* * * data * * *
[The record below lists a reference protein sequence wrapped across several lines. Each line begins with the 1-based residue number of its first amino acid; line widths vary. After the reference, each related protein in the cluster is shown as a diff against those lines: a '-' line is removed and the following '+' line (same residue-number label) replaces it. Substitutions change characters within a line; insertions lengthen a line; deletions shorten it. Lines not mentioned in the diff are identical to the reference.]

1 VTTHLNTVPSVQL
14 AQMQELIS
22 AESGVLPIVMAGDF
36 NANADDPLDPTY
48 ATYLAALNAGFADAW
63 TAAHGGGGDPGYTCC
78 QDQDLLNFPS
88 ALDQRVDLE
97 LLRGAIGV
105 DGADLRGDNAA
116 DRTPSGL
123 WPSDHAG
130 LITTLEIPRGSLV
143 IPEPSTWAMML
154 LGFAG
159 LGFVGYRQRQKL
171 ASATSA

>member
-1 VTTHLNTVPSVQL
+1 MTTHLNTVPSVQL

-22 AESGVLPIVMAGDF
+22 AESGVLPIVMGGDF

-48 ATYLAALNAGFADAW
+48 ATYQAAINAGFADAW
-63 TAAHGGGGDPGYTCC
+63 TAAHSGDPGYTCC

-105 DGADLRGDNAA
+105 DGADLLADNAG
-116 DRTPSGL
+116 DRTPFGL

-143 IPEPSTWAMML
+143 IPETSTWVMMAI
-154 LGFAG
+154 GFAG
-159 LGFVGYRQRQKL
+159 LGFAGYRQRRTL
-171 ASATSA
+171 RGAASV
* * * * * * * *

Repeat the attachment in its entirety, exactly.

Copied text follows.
[The record below lists a reference protein sequence wrapped across several lines. Each line begins with the 1-based residue number of its first amino acid; line widths vary. After the reference, each related protein in the cluster is shown as a diff against those lines: a '-' line is removed and the following '+' line (same residue-number label) replaces it. Substitutions change characters within a line; insertions lengthen a line; deletions shorten it. Lines not mentioned in the diff are identical to the reference.]

1 VTTHLNTVPSVQL
14 AQMQELIS
22 AESGVLPIVMAGDF
36 NANADDPLDPTY
48 ATYLAALNAGFADAW
63 TAAHGGGGDPGYTCC
78 QDQDLLNFPS
88 ALDQRVDLE
97 LLRGAIGV
105 DGADLRGDNAA
116 DRTPSGL
123 WPSDHAG
130 LITTLEIPRGSLV
143 IPEPSTWAMML
154 LGFAG
159 LGFVGYRQRQKL
171 ASATSA

>member
-1 VTTHLNTVPSVQL
+1 MTTHLNTVPSVQL

-22 AESGVLPIVMAGDF
+22 AESGVLPIVMGGDF

-48 ATYLAALNAGFADAW
+48 ATYQAAINAGFADAW
-63 TAAHGGGGDPGYTCC
+63 TAAHSGDPGYTCC

-105 DGADLRGDNAA
+105 DGADLLADNAG
-116 DRTPSGL
+116 DRTPFGL

-143 IPEPSTWAMML
+143 IPETSTWVMMAI
-154 LGFAG
+154 GFAG
-159 LGFVGYRQRQKL
+159 LGFAGYRQRRTL
-171 ASATSA
+171 RGAASV